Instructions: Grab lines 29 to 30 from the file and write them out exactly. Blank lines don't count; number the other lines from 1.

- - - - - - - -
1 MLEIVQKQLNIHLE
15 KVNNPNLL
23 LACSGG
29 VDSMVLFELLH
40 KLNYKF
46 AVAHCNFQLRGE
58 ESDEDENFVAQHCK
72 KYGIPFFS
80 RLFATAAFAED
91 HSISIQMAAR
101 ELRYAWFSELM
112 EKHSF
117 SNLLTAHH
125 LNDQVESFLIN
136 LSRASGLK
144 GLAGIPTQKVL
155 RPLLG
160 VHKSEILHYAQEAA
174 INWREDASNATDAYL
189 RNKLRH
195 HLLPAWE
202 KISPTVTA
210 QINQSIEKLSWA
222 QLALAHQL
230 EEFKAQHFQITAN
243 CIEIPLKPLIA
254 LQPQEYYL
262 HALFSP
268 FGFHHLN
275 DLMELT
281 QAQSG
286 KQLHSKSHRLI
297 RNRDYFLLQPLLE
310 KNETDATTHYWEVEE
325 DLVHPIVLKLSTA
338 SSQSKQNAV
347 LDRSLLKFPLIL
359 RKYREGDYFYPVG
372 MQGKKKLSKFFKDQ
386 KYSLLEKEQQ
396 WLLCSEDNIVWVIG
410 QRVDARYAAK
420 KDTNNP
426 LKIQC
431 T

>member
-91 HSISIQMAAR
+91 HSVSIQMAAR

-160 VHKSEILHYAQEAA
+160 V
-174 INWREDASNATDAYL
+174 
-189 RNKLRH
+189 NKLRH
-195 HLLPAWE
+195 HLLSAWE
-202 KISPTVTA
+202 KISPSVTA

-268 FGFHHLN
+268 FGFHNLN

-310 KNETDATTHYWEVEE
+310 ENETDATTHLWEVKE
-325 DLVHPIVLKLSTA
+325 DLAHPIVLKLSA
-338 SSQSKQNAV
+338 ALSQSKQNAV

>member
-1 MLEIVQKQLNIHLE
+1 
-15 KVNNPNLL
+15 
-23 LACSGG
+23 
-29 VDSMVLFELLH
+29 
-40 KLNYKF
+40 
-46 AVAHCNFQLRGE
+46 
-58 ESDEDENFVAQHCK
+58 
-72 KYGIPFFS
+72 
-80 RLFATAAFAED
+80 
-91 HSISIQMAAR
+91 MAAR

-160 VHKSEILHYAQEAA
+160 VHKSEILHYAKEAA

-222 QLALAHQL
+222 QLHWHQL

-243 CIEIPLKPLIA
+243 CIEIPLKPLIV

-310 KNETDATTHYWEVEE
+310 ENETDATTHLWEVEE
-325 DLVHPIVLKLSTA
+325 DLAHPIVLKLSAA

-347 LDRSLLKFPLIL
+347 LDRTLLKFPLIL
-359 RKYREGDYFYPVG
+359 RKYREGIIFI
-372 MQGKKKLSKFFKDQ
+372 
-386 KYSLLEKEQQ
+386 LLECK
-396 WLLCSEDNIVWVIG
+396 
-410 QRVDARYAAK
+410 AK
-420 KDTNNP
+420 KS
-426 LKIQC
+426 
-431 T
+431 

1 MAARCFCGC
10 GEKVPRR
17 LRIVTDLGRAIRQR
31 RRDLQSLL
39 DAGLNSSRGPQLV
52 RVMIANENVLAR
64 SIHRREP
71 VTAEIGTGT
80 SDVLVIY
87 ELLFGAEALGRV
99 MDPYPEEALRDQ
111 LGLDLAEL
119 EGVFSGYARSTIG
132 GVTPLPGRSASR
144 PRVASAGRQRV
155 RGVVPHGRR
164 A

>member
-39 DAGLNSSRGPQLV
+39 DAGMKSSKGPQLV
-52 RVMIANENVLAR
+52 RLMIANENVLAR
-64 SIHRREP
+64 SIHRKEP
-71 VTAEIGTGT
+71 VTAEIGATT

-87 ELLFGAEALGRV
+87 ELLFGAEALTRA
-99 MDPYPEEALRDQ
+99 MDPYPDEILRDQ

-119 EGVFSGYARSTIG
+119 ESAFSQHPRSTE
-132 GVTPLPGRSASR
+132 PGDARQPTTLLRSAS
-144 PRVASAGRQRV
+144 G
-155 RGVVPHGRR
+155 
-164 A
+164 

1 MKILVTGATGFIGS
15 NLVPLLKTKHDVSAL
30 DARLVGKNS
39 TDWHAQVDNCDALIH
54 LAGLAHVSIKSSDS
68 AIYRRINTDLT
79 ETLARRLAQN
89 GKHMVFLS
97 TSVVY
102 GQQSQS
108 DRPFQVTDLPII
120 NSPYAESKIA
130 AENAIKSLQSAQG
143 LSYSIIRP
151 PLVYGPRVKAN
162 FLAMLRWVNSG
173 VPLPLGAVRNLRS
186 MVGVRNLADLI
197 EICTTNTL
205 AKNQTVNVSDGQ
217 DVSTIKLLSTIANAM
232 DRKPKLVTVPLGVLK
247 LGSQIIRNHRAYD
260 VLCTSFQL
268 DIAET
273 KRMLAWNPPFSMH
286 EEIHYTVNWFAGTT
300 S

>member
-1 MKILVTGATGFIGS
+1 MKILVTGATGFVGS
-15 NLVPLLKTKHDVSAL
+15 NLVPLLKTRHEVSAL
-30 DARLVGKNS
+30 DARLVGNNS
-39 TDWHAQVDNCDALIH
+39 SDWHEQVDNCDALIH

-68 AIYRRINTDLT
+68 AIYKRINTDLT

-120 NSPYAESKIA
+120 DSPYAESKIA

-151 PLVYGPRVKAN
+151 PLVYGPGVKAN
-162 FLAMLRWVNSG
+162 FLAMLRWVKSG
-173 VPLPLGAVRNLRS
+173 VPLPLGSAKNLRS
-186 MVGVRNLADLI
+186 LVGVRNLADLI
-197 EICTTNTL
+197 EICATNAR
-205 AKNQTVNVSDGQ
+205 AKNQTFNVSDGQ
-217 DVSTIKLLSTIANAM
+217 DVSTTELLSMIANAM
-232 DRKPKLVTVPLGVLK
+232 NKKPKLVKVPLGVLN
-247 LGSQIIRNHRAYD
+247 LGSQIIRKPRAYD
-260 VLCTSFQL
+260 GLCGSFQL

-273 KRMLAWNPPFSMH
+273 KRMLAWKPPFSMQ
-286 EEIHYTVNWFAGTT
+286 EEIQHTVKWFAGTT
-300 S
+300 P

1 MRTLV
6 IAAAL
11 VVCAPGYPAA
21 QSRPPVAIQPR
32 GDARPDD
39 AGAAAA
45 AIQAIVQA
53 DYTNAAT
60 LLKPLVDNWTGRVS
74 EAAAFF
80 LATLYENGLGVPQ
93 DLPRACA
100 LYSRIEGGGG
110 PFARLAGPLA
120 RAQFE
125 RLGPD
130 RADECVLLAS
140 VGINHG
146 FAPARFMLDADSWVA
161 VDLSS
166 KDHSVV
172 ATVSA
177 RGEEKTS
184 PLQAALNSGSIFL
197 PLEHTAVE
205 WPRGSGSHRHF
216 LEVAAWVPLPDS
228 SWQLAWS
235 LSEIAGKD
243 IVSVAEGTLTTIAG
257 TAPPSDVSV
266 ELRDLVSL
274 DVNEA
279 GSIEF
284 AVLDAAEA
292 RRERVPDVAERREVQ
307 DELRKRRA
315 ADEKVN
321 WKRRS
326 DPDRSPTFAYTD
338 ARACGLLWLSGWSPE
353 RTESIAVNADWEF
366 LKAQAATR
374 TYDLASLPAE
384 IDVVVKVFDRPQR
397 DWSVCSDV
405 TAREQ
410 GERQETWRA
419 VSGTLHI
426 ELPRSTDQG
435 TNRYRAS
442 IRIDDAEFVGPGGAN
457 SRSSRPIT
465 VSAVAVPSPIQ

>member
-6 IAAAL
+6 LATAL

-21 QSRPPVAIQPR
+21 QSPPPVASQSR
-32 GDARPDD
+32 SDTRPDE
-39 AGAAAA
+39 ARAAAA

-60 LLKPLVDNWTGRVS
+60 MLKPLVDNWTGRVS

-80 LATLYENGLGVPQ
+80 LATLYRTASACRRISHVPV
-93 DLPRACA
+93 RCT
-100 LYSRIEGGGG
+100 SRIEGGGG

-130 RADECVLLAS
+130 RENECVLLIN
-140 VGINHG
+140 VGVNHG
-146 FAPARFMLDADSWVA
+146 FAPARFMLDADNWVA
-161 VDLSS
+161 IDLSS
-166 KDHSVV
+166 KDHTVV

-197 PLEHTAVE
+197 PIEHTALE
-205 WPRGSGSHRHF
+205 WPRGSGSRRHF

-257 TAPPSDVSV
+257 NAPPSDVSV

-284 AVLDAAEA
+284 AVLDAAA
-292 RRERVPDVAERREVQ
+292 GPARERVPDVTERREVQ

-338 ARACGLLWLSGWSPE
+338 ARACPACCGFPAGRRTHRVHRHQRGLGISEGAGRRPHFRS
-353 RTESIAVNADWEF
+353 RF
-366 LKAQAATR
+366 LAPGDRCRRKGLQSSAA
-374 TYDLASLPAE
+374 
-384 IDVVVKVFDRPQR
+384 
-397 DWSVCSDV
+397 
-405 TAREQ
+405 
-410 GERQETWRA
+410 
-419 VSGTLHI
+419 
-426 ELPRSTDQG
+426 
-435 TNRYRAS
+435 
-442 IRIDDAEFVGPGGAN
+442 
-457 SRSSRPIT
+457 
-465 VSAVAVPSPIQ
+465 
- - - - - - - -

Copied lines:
268 FGFHHLN
275 DLMELT